Change is intertwined into professional and personal components of lives. It has the ability to steadily occur within the environment mankind dwells in and even beyond. This reflective treatise attempts to explicitly review the successful and unsuccessful organizational changes in relation to models and philosophies of change management. Besides, the treatise identifies the keys to successful organizational change.
Successful Organizational Change
I introduced a planned change within the Austria Technology Company encompassed the introduction of a communication plan for tracking response progress for all the staff as a training intern. The communication plan was meant to embrace the company’s technocrats to decide on the period required to make the proposal viable through the company’s board of directors, the company innovation engineers, head of departments, and the company communication representative agent who are the main stakeholders. Since I managed to clearly incorporate my past experience in communication networking, the staff members embraced this planned change and the response rate was recorded at 82%.
The communication plan change was accepted since it appealed to the immediate and long term interests of the staff and it made the hierarchy of operations in the company predictable (Newman 2012, p. 71). I encouraged positive attitude among the staff to embrace change and create an environment that motivated the change through my skills in employee motivation strategies (Battilana & Casciaro 2012, p. 387). Fortunately, the positive attitude and direct participation of all the stakeholders made this organization communication plan change very friendly.
Unsuccessful Organizational Change
While working at the Austria Technology Company as a trainee intern, I introduced a discontinuous change in the production section. The discontinuous change of addition of another machine in the company to increase production was unsuccessful within the Austria Technology Company. Due to increased aggregate for the company’s product, I proposed to increase on the supply through adding of an extra machine to boost in the capacity. However, this change was met with heavy resistance since the argument from the coordinators was that the company did not consider increasing the human capacity or offering incentives to support this change. Since this was a one time change, there was no room adjustment and making improvements and the change policy collapsed (Newman 2012, p. 73).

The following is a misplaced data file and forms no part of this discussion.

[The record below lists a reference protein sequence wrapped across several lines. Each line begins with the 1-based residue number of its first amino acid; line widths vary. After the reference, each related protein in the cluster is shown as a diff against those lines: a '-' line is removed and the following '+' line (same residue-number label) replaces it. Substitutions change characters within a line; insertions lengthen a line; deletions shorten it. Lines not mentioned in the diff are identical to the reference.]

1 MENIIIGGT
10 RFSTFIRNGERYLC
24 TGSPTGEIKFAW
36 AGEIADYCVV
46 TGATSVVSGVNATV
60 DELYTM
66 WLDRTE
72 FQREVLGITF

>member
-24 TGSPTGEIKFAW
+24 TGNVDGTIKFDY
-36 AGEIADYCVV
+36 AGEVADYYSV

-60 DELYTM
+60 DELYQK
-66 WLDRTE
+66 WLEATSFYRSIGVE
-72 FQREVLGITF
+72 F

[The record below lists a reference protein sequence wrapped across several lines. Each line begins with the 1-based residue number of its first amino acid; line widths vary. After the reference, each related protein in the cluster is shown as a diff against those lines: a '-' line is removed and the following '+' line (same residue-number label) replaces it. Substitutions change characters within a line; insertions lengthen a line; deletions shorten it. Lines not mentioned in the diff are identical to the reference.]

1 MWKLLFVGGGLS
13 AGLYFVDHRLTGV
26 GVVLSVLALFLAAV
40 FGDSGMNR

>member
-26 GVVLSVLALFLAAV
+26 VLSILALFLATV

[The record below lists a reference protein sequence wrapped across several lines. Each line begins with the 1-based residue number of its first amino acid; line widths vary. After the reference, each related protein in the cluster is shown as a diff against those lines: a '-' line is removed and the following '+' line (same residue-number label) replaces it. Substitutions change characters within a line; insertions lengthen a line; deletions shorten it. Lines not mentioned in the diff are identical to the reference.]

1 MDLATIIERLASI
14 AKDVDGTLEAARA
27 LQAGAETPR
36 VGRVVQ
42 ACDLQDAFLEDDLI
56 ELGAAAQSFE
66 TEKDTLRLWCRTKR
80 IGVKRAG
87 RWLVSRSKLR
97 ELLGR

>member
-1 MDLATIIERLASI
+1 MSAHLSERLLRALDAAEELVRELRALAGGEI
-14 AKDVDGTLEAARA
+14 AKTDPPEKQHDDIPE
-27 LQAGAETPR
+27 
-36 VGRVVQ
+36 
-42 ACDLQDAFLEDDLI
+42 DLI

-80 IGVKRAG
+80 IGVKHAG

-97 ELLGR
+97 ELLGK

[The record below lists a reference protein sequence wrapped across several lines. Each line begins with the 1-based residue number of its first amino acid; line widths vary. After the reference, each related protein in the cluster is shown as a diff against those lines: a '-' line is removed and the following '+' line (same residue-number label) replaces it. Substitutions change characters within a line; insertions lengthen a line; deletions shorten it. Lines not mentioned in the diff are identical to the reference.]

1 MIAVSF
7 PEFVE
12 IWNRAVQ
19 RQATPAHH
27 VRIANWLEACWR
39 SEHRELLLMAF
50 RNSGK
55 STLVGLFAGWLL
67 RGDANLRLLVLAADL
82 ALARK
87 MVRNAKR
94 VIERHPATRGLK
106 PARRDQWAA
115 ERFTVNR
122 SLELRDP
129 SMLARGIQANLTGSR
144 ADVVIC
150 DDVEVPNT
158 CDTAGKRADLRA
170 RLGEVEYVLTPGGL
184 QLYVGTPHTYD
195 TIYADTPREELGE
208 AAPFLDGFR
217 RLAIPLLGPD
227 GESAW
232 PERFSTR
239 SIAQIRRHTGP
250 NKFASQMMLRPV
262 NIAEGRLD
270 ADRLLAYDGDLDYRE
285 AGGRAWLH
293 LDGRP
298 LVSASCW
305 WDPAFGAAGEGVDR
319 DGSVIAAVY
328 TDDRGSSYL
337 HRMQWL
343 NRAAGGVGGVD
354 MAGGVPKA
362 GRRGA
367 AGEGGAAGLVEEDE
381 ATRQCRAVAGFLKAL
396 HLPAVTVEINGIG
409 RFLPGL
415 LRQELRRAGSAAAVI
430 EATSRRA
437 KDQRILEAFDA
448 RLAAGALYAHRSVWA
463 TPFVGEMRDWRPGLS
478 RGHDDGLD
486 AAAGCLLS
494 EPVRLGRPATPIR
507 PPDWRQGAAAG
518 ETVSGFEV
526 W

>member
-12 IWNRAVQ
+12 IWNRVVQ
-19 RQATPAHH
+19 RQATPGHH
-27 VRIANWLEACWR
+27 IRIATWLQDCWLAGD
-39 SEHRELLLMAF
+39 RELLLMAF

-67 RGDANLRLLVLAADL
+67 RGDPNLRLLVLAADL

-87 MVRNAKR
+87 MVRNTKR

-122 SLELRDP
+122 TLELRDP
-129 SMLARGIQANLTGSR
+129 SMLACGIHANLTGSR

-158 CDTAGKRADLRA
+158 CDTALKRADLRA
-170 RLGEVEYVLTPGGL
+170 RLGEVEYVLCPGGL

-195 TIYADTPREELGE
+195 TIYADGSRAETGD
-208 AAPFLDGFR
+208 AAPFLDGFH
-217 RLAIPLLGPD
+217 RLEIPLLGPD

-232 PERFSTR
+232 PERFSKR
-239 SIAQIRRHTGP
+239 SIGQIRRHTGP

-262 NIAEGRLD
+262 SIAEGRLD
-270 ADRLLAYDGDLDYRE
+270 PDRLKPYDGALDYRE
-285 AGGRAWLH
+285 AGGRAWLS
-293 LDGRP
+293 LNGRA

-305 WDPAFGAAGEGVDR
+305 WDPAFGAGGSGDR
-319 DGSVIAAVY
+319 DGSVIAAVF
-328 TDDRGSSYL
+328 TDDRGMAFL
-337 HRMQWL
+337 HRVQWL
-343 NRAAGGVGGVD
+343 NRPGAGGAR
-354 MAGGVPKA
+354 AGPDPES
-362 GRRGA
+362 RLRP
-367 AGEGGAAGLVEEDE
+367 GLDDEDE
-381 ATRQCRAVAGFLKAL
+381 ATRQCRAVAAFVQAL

Keys to Successful Organizational Change
In order for an organizational change to be successful, the employees are obligated to ensure that the change plan is able to generate strategies that will ensure that there is a need for such change to take place instead of simplifying on the benefits expected. The change agents should take up the role of ensuring that they offer assistance to others in order to embrace inclusive change in their organization (Newman 2012, p. 72).
In view of change to occur in any organization, all change agents must be able to make an analysis of the system that they will effectively operate and function in. The elements of that change should act on human will to move towards the desirable direction (Battilana & Casciaro 2012, p. 386). The speed at which such changes take place in an organization should be continuous. One way to effectively implement a successful organizational change while working in an organization is through seminars and workshops. Effective implementation of project changes by an organization requires full involvement of the stakeholders at different levels (Battilana & Casciaro 2012, p. 394). This makes the agents and targets of a change element to understand the reasons behind their involvement and benefit from such changes.
Battilana, J., & Casciaro, T. (2012). Change agents, networks, and institutions: A contingency theory of organizational change. Academy of Management Journal, 55 (2), 381–398.
Newman, J. (2012). An organizational change management framework for sustainability. Greener Management International, 57, 65–75